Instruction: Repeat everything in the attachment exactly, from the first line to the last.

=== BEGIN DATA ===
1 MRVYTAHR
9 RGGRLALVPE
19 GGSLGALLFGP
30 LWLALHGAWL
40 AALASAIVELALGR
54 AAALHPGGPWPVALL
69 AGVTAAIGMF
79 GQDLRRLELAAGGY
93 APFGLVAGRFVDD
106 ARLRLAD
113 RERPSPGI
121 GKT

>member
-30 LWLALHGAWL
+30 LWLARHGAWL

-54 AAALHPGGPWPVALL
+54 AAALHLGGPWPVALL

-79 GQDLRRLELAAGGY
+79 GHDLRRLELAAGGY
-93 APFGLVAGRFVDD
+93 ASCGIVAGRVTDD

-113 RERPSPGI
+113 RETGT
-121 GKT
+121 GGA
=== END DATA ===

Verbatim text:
1 MRVYTAHR
9 RGGRLALVPE
19 GGSLGALLFGP
30 LWLALHGAWL
40 AALASAIVELALGR
54 AAALHPGGPWPVALL
69 AGVTAAIGMF
79 GQDLRRLELAAGGY
93 APFGLVAGRFVDD
106 ARLRLAD
113 RERPSPGI
121 GKT

>member
-30 LWLALHGAWL
+30 LWLARHGAWL

-54 AAALHPGGPWPVALL
+54 AAALHLGGPWPVALL

-79 GQDLRRLELAAGGY
+79 GHDLRRLELAAGGY
-93 APFGLVAGRFVDD
+93 ASCGIVAGRVTDD

-113 RERPSPGI
+113 RETGT
-121 GKT
+121 GGA